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Visit to Caorso Nuclear Power Plant

Consisting of one 860MWe BWR, it operated from 1978 until 1990, when it was closed following the referendum of November 1987 The reactor has been defuelled and the fuel is now stored in the pool of the plant. An "on site Interim storage" will be realised by 2004. On August 4, 2000 the Ministry of Industry issued a Decree authorizing the following decommissioning activities (for other activities the presentation of a global decommissioning plan is required within one year from the above cited Decree and has been presented on august 3rd, 2001):

  • dry storage of irradiated fuel
  • dismantling of the turbine and Off-Gas 
  • dismantling of the RHR towers
  • decontamination of the main circuit
  • treatment of previously produced waste

 

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Visit to TRIGA Research Reactor – LENA Laboratory at Pavia University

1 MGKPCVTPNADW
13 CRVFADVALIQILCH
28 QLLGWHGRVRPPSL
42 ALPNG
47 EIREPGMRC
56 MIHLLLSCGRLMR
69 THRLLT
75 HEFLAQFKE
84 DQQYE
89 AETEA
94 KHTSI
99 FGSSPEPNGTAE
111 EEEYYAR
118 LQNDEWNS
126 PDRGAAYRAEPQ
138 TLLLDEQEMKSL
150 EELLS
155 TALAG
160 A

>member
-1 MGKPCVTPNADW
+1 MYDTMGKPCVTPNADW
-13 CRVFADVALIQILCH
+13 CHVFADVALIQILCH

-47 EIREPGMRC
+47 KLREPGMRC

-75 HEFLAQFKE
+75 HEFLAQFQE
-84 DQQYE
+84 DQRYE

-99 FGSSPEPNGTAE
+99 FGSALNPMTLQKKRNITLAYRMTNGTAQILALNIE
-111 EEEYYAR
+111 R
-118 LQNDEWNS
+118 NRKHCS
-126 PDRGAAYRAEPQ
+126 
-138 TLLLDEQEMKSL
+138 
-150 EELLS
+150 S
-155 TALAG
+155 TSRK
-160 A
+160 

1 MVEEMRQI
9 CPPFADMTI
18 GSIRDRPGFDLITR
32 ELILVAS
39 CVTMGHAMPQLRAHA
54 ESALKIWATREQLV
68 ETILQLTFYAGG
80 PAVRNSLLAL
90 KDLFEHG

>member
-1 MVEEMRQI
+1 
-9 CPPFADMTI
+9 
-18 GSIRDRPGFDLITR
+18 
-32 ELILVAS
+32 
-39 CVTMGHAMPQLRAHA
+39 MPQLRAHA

The Laboratory of Applied Nuclear Energy ("LENA") is an Interdepartmental Research Centre of the University of Pavia which operate, among other facilities, a 250 kW TRIGA (Training Research and Isotope production General Atomics) Mark II Research Nuclear Reactor, a pool-type research reactor moderated and cooled by light water. The reactor is at the disposal of researchers from Pavia University and of other users, for research activities, training and education and other services. The TRIGA Mark II nuclear research reactor offers different in- and out-core neutron irradiation channels, each characterized by different neutron spectra, used to perform experimental activities. Nowadays, after more than forty years of operation, more than 600 publications related to research conducted with the reactor have been issued in various fields: nuclear chemistry and radiochemistry, activation analysis, nuclear physics, reactor physics , dosimetry.

Also the following irradiation facilities and devices are available at the LENA laboratory:

  •  IBA Cyclotron facility for radioisotope production
  •  X-Ray industrial generator
  •  Radiochemistry laboratory equipped with hot cells and devices for manipulation and analysis of any kind of radionuclides
  •  Low-background Gamma spectrometry laboratory
  •  Radioprotection instrumentation
  •  Electronic devices for experiments and for training.

 

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2004 BEST ESTIMATE Washington DC USA